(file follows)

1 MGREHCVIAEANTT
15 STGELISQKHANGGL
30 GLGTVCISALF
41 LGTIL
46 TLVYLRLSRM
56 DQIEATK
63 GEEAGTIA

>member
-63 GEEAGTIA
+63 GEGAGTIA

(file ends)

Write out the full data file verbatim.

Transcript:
1 MGREHCVIAEANTT
15 STGELISQKHANGGL
30 GLGTVCISALF
41 LGTIL
46 TLVYLRLSRM
56 DQIEATK
63 GEEAGTIA

>member
-63 GEEAGTIA
+63 GEGAGTIA